The Common Good

Servants in the Slums

Part seven in a series of posts by Bob Massey, a Los Angeles screenwriter who is currently traveling to India with a team from Ecclesia Hollywood hosted by a faith-based human rights organization whose work in Mumbai concentrates on rescuing girls from sexual slavery. + Click here to read previous posts

You haven't lived until you've scudded through Dehradun traffic in an autorickshaw. You haven't died either - but you probably haven't come so close before. The autorickshaw is a tiny three-wheeled gumdrop taxi powered by a hair dryer, feels like. No doors or seatbelts. I joined Dr. Reeta, the co-founder of the SNEHA school, for an autorickshaw ride to her facility. The ensuing dozen mini-brushes with mortality set just the right tone for meeting schoolkids recruited from Dehradun's grim slums.


SNEHA schools unschooled kids, offers cheap health care to slum dwellers, and trains impoverished women in fancy sewing and such - dazzling embroidery being a better living than collecting plastic from the dump.


There are two kinds of kids who attend SNEHA, though both live in the slums nearby. The first kind are unwashed, underfed, and as one staffer quite seriously said, they have to be "civilized" for weeks or months before they can enter the school. So that's what happens. We brought sidewalk chalk, those twisty balloons that you make animals from, and colorful beads for bracelets. I drew big shapes - flowers, stars, airplanes, cars - on the courtyard pavement to be colored in by the kids. It never occurred to any of us that there were kids in the world who don't know how to color. I guess if you can't afford coloring books, that's the deal. Happily, they took to it with gusto once their teachers demonstrated the concept. But on the whole, these kids seemed kind of shellshocked in comparison to...

...the kids who've been in school for a while. These kids have been taught hygiene, they wear uniforms, they're super happy and polite. Basically they're kids who've benefitted from a lot of extra love. Dr. Reeta and her husband Hari have built this gorgeous facility up from swampland over about nine years (I think). Basically, they felt called to it. And what might happen is that about 800 kids per year might graduate from living conditions that do dishonor to the word "slum."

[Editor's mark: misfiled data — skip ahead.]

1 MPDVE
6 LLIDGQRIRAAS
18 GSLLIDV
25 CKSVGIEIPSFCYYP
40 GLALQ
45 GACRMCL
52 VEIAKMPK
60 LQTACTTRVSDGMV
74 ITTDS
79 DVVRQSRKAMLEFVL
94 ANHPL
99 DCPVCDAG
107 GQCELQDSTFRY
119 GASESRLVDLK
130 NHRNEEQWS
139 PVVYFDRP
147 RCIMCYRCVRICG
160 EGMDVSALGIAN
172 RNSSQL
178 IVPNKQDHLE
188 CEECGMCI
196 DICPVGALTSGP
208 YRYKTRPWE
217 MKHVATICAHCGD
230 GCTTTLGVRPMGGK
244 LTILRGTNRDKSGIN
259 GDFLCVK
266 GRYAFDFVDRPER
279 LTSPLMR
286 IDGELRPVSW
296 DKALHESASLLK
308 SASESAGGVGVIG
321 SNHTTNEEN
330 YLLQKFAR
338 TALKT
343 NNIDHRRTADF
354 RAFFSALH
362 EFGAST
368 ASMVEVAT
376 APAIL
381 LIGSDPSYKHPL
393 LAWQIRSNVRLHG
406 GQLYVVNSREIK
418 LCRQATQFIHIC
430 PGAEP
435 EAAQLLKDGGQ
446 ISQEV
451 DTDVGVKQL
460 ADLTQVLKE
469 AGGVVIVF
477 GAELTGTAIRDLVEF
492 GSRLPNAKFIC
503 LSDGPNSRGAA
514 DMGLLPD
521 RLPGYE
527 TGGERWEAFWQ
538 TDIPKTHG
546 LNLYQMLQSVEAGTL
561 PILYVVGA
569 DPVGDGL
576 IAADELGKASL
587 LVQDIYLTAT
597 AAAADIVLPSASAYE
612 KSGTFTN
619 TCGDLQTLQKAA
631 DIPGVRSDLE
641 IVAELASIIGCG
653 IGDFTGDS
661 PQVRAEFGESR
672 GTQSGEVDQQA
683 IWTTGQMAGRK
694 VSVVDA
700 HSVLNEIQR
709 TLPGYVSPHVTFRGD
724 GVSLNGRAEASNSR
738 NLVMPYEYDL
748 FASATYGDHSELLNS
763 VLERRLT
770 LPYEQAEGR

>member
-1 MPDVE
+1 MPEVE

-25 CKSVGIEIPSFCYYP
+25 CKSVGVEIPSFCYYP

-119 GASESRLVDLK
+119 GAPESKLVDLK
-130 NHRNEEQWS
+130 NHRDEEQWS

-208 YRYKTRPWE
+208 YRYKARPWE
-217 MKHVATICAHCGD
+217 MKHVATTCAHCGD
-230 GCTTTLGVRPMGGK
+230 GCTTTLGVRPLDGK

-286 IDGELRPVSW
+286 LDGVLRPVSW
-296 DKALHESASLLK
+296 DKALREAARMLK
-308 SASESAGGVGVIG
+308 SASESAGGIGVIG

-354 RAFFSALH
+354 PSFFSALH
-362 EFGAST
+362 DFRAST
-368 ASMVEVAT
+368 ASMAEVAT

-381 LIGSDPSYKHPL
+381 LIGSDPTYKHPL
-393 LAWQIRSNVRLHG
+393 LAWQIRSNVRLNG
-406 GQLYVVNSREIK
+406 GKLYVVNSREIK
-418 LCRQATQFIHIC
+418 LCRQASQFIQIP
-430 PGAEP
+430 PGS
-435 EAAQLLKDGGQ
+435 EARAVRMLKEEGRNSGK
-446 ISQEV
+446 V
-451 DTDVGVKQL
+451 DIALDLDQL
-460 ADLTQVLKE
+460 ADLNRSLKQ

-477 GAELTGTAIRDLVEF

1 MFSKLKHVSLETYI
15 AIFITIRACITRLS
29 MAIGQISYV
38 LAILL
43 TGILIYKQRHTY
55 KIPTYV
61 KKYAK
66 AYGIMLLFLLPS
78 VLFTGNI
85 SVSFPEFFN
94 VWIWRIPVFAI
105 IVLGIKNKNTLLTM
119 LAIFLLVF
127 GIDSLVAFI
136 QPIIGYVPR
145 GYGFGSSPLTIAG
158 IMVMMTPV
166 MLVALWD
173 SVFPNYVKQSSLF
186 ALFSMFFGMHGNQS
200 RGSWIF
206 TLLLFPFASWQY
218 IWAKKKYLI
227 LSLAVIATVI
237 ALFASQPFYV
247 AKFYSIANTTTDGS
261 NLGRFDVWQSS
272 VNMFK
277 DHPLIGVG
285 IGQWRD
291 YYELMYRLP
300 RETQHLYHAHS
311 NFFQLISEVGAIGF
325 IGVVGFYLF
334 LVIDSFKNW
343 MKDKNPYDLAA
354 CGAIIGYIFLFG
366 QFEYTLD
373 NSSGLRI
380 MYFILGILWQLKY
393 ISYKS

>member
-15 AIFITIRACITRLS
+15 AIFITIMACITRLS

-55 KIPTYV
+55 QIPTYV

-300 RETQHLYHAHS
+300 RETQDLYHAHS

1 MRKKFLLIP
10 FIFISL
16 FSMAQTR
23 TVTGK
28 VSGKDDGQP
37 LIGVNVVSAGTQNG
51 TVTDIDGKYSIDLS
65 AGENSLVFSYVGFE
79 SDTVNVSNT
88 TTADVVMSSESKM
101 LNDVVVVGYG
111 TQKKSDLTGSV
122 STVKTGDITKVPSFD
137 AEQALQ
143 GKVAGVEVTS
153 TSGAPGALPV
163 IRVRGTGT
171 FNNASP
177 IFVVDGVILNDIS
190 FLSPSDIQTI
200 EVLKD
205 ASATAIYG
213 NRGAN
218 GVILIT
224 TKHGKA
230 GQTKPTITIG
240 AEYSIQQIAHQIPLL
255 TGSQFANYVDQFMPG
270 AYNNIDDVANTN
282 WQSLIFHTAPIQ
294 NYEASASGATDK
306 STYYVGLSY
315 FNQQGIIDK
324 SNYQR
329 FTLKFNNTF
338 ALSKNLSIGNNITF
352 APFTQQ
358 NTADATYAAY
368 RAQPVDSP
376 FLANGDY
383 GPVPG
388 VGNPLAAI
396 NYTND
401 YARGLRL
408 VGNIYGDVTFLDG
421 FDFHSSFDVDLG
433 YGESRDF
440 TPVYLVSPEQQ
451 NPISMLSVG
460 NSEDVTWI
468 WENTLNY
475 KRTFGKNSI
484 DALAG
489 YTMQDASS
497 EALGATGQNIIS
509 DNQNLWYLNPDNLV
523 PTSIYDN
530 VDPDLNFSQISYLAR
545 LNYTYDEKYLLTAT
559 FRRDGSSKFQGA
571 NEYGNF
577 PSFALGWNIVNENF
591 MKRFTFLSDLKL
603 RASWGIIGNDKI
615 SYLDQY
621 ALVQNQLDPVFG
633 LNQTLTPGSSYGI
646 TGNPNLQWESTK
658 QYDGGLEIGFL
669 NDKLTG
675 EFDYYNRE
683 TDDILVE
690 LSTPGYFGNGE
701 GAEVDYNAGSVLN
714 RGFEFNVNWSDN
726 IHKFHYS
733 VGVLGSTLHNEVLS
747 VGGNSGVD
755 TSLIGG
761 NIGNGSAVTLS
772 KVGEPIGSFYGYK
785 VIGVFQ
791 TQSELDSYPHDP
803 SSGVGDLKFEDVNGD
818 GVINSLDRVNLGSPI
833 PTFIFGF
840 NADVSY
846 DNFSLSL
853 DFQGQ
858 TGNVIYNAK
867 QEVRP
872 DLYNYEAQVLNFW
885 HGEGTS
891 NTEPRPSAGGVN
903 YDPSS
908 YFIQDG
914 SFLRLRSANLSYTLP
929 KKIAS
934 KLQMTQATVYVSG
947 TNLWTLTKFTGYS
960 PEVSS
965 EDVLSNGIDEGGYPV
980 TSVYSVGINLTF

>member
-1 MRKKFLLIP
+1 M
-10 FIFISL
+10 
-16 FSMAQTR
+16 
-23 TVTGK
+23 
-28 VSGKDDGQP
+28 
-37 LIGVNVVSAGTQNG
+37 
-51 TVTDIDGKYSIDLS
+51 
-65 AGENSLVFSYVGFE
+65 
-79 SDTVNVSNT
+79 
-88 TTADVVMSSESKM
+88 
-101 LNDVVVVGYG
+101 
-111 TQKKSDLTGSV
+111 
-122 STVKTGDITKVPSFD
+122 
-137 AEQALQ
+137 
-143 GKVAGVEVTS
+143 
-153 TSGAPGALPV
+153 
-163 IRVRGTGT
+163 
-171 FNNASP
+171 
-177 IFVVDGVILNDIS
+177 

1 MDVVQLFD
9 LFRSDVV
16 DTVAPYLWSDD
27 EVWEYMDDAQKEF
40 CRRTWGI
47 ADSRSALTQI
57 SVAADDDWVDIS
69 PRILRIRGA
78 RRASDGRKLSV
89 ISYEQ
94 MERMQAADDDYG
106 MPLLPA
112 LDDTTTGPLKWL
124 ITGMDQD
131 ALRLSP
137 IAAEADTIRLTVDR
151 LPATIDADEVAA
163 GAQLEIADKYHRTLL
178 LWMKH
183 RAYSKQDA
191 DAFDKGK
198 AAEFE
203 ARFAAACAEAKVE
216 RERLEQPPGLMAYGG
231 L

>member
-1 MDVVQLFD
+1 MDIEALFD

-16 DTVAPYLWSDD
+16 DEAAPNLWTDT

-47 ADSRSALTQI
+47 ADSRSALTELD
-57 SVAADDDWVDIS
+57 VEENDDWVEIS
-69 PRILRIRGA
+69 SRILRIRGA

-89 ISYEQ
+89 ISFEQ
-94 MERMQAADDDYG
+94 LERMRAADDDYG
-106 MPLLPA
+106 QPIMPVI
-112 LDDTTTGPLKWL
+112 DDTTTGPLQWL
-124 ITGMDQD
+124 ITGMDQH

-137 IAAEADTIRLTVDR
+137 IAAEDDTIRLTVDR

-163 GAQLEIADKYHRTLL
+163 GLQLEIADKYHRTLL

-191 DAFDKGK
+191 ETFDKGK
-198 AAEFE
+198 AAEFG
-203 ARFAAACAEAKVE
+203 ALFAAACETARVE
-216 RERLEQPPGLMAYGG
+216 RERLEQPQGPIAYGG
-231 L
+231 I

We brought jump ropes and kind of massacred the notion of double-dutching in front of them. Hopscotch was the surprise hit of the day. And their version of Duck Duck Goose. There was a lot of English practice ("Hello, my name is Shiva. How are you? I am fine.") Also about a hundred of them made us autograph their balloon animals. It was hilarious. Usually they leave at 2 p.m. The staff had to kick them out at 4 p.m., and us as well. We didn't want to leave.


We visited the neighborhood these kids live in. Over time you start to mentally filter out the ankle-deep trash everywhere, the pigs, mange-scarred dogs, mud, excretions of all flavors, even the smell. You focus on the positives: the families who manage to carve out a relatively clean corner for their family photos, sleeping mats, and shrines to Ganesh. Then you see a little girl with open sores on her head. And not to get too reductivist, but Ganesh, Vishnu, Shiva, and the whole lot are part of a system that tells these slum dwellers (along with like 700 million other Hindus) that some unknown past-life choice has caused them to deserve these living conditions. And there is no remedy within their grasp. Certainly no one bears any obligation to help them out. One can infer this is the semiofficial stance of the Hindu-flavored government as well.


(One might also observe that this is the semiofficial stance of the Christian-flavored government in the U.S., but then one might have to contend with Christian-flavored performance artists like Anne Coulter, etc., who conveniently gloss over the whole feeding the hungry / clothing the naked part of the not-so-New-anymore Testament, and, really, one doesn't want to contribute to the divisiveness industry any more than one can help. But it's SO TEMPTING.)


And then we visited a big fancy gold Buddhist temple hand painted in gorgeously rendered murals of mutilation and disembowelment because, um, life is suffering? Like we needed a reminder.

Insert some joke here about needing a drink...

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